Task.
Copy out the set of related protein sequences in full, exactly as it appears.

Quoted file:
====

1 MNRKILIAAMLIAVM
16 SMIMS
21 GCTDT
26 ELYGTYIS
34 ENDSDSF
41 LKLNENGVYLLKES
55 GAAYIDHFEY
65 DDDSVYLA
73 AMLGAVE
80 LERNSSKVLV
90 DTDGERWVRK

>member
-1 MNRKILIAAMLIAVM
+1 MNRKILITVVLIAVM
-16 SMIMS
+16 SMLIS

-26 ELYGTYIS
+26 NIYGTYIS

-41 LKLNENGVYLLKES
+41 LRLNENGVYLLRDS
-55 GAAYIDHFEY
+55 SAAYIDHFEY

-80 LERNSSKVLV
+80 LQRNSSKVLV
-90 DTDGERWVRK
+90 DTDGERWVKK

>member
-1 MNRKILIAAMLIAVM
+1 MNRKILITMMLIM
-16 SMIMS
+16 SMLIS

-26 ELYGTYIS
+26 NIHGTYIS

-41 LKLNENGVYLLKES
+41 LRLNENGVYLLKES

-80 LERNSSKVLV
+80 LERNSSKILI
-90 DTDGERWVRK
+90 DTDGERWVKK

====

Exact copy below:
1 MNRKILIAAMLIAVM
16 SMIMS
21 GCTDT
26 ELYGTYIS
34 ENDSDSF
41 LKLNENGVYLLKES
55 GAAYIDHFEY
65 DDDSVYLA
73 AMLGAVE
80 LERNSSKVLV
90 DTDGERWVRK

>member
-1 MNRKILIAAMLIAVM
+1 MNRKILITVVLIAVM
-16 SMIMS
+16 SMLIS

-26 ELYGTYIS
+26 NIYGTYIS

-41 LKLNENGVYLLKES
+41 LRLNENGVYLLRDS
-55 GAAYIDHFEY
+55 SAAYIDHFEY

-80 LERNSSKVLV
+80 LQRNSSKVLV
-90 DTDGERWVRK
+90 DTDGERWVKK

>member
-1 MNRKILIAAMLIAVM
+1 MNRKILITMMLIM
-16 SMIMS
+16 SMLIS

-26 ELYGTYIS
+26 NIHGTYIS

-41 LKLNENGVYLLKES
+41 LRLNENGVYLLKES

-80 LERNSSKVLV
+80 LERNSSKILI
-90 DTDGERWVRK
+90 DTDGERWVKK